He wrote to his parents: ‘You know now that you will not be seeing me any more, and perhaps the knowledge is better than the months of uncertainty which you have been through.

'There are one or two things which I should like you to know, and which I have been too shy to let you know in person.

‘Firstly, let me say how splendid you both have been during this terrible war.

‘Neither of you have shown how hard things must have been, and when peace comes this will serve to knit the family together as it should always have been knit.

‘As a family we are terribly afraid of showing our feelings, but war has uncovered unsuspected layers of affection beneath the crust of gentlemanly reserve.’

Eric Lubbock, age 24. Died at Ypres 1917.

‘My darling Mum, One is here confronted almost daily with the possibility of Death, and when one looks forward to the next few months this possibility becomes really a probability.

‘As my object in life is to comfort and help you, so it is my last hope if I should be taken from you, that I may not cause you too great a grief.

‘Also I know that if in my last hour, I am conscious, my chief consolation will be to feel that these thoughts may reach you.’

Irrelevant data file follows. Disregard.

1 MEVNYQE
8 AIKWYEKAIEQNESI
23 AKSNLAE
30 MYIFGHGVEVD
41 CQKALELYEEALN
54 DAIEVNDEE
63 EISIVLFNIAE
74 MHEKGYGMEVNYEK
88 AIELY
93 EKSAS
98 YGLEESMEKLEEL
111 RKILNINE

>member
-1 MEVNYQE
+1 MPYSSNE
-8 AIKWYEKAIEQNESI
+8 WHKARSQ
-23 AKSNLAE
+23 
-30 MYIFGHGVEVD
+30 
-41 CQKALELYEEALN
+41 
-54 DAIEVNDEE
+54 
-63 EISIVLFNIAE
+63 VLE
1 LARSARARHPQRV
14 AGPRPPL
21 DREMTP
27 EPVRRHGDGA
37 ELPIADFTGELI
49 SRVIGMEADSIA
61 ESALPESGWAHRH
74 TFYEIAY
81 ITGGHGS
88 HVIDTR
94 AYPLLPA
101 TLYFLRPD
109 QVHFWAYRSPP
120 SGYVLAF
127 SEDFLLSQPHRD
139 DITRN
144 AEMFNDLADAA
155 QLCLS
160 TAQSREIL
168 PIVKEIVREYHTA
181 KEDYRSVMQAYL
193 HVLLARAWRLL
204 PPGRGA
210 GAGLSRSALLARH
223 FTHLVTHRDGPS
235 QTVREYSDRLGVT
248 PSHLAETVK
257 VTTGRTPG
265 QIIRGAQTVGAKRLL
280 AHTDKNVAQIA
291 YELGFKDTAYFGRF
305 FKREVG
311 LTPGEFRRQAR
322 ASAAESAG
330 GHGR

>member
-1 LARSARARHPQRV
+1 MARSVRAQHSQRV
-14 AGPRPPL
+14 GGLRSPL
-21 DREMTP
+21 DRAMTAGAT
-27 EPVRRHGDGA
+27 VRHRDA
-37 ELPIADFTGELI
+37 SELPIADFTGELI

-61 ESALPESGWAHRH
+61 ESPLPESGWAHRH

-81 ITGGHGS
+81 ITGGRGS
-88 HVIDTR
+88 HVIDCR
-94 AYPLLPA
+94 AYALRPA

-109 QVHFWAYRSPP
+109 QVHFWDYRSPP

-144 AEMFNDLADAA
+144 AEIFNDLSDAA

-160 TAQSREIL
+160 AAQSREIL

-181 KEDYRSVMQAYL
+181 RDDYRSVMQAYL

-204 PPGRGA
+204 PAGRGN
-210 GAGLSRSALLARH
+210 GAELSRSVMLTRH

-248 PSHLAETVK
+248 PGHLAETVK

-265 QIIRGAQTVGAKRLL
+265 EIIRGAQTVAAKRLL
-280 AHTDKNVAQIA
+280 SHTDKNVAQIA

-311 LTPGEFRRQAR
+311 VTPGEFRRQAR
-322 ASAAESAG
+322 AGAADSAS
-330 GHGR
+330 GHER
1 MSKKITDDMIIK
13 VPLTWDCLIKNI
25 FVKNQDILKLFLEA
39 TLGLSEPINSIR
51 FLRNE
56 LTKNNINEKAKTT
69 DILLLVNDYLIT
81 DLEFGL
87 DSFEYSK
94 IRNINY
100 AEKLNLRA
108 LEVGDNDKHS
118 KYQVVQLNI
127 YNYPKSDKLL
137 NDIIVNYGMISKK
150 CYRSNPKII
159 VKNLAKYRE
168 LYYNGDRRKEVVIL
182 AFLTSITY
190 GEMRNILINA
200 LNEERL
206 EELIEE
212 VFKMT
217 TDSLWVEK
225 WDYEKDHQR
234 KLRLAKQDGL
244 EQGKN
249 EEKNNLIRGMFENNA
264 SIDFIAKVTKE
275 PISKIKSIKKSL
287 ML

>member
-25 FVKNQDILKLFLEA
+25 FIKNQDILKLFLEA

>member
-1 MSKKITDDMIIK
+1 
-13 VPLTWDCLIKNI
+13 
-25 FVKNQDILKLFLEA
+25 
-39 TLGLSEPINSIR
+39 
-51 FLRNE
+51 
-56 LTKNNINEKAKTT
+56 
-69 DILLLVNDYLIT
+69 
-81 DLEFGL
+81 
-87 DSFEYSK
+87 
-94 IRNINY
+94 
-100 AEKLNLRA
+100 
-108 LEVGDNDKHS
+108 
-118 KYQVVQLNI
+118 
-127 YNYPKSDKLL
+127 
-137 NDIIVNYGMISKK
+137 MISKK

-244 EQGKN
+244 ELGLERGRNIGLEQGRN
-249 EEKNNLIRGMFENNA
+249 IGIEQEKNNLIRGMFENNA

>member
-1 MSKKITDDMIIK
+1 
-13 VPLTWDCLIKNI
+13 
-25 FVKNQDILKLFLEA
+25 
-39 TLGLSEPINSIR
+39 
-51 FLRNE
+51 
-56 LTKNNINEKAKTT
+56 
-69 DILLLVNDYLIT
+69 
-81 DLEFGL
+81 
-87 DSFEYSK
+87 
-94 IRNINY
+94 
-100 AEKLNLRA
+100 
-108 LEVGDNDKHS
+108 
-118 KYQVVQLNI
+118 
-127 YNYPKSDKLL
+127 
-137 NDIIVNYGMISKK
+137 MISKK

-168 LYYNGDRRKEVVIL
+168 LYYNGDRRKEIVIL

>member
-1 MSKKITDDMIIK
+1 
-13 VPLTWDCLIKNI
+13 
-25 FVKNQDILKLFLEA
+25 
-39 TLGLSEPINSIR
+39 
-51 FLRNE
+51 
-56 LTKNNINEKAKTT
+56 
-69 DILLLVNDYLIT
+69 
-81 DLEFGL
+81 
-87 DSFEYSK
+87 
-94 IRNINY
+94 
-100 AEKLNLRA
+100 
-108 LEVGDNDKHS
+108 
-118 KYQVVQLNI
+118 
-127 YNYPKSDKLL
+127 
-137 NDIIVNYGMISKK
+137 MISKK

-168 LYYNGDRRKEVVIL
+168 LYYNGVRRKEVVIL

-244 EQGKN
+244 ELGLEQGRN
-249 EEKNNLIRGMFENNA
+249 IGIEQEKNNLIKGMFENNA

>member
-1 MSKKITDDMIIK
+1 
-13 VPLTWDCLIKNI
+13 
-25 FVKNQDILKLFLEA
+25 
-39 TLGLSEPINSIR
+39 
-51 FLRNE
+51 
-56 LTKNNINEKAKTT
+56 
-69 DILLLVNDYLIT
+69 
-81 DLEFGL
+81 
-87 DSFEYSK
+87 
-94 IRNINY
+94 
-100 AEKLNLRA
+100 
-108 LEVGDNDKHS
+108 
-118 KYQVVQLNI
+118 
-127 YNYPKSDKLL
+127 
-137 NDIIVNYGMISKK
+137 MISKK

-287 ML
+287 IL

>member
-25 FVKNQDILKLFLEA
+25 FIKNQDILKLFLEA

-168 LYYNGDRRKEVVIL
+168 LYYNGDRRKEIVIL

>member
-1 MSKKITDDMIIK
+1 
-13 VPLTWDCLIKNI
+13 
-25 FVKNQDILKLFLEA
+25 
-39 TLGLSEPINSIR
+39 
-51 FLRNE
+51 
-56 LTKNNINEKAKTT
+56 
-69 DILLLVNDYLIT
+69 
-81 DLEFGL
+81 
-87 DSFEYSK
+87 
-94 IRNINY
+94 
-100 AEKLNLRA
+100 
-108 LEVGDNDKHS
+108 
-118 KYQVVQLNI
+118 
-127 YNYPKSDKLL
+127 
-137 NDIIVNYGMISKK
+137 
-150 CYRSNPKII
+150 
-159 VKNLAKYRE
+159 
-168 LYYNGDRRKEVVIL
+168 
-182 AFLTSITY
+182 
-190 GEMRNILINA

Second Lieutenant Eric Heaton, age 20. Died: The Somme, 1916.

From his dugout, he wrote to his parents: ‘My darling Mother and Father, I am writing this on the eve of my first action.

‘Tomorrow we go to the attack in the greatest battle the British army has ever fought.

‘I cannot quite express my feelings on this night and I cannot tell if it is God’s will that I should come through – but if I fall in battle then I have no regrets save for my loved ones I leave behind.

‘It is a great cause and I came out willing to serve my King and Country

‘My greatest concern is that I have the courage and determination necessary to lead my platoon well.’

The Honourable Samuel Barrington, age 19. Died: Quatre Bras, France, 1815.

Two days before the Battle of Waterloo, he wrote: ‘If I escape with my whole skin, I shall think myself well off and be thankful.

‘If on the contrary some unlucky ball finished me, I trust I shall not be wholly unprepared to face danger and death.’


For those who recall our family friend who recently completed Army Ranger training, he is heading to Afghanistan in several weeks. God protect all there.



Karena said...

Toad how poignant. I think it may break my heart to read these letters!

Art by Karena

Suburban Princess said...

I dont know if I could get through it without sobbing. I have some letters my granda wrote to my gran when he was in WW2 and they always make me cry. One of my great-grandfathers was killed at Flanders in 1915...I will have to poke about and see if any of his person effects made it back to his wife in Scotland.

a n t o n n i a said...

Toad, I haven't visited in awhile and I'm touched by this book that you reviewed. I know a certain man in the house that will enjoy it as much as myself. On another note but similar, I have posted a war story on my blog that you may find equally as compelling.
Best to you this Wednesday.